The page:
Public Health and law are interwoven, shaping how communities interact and people experience the world around them. Legal mapping is the scientific process of analyzing state laws concerning a particular legal topic at either a particular point in time (cross-sectional) or its change over a period of time (longitudinal). This page features ASTHO’s legal mapping work to plot the legal landscape for public health priorities, beginning with policies intended to prevent overdose.
Unintentional drug overdose is a leading cause of preventable death in the United States. Some states have enacted "Good Samaritan" laws that create immunities or other legal protections for people who call for help in the event of an overdose to encourage and protect bystanders who may otherwise not be willing to call for fear of being arrested for drug-related crimes. The protection afforded by these laws varies from state to state.
Coverage expansion for Medicaid improves access to care and health outcomes for people with substance use disorder (SUD). In spite of that evidence, as of May 2023, 10 states have failed to expand Medicaid funding to low-income adults as emergency enrollment protections established for COVID-19 end. This coverage gap in the non-expansion jurisdictions denies access to care to more than 1.9 million people living in Alabama, Florida, Georgia, Kansas, Mississippi, South Carolina, Tennessee, Texas, Wisconsin, and Wyoming.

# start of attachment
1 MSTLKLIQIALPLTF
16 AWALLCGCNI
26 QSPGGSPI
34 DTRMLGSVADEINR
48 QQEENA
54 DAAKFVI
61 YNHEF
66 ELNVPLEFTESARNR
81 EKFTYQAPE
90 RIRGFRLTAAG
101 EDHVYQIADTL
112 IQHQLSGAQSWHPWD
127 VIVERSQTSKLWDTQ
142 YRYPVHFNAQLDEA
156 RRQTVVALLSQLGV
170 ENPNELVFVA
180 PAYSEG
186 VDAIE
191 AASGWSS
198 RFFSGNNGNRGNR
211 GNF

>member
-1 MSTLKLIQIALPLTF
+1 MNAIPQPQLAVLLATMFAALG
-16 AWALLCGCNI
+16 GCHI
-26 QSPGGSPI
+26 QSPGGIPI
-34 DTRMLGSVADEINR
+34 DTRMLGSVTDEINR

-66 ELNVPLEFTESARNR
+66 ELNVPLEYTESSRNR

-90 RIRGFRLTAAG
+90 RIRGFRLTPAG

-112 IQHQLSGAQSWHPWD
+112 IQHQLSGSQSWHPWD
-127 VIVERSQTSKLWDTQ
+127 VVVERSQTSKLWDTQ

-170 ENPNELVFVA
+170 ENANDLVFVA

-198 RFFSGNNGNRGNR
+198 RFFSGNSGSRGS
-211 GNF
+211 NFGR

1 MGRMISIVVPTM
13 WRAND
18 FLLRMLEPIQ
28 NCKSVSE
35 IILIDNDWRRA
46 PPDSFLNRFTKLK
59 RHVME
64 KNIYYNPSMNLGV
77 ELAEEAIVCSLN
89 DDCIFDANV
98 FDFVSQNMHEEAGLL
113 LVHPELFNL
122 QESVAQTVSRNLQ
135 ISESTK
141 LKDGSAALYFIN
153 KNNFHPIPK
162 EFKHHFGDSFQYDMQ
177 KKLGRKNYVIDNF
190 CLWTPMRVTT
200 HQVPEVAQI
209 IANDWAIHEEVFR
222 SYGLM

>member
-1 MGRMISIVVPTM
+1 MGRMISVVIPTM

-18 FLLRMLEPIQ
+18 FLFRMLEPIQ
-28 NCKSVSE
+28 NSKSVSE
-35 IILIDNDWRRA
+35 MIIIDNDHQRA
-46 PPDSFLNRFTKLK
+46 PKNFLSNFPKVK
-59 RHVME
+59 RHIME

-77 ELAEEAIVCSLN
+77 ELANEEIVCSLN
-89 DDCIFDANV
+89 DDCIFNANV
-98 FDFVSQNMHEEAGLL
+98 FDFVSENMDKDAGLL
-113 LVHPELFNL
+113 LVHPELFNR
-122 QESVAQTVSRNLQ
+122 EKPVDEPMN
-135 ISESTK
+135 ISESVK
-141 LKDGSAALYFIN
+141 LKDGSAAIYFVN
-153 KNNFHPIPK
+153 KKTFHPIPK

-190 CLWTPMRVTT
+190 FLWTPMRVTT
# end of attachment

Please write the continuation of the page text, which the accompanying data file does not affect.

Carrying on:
To mitigate the risks associated with prescription opioid use, most states have implemented laws requiring clinicians to obtain informed consent prior to prescribing opioids in at least some circumstances. Informed consent is defined as a communication between a patient and clinician in which the patient agrees to a medical intervention after being informed of the risks, benefits, and alternatives.
This dataset presents state-level statutes and regulations on prescription drug monitoring program (PDMP) laws covering reporting requirements, mandates requiring providers to check PDMP databases before prescribing controlled substances, and provisions regulating access.
President Biden made big headlines by pardoning federal violations of simple cannabis possession, citing that “too many lives have been upended because of our failed approach to marijuana." But will the decision really move the needle? Scott Burris, Professor of Law at Temple University’s Beasley School of Law, examines the ripple effects of Biden’s announcement, and dives into the implications of how controlled substances, specifically marijuana, are scheduled by the federal government and states.
To mitigate morbidity and mortality associated with prescription opioids, most states have implemented limits on opioid analgesic prescribing. Approaches vary, but these laws generally restrict the duration of an opioid prescriptions by the number of days supplied. Some states additionally limit the daily dosage or total dosage allowed in opioid prescriptions.
This dataset presents state-level statutes and regulations across all 50 states and the District of Columbia in effect between January 1, 2014 and December 31, 2019.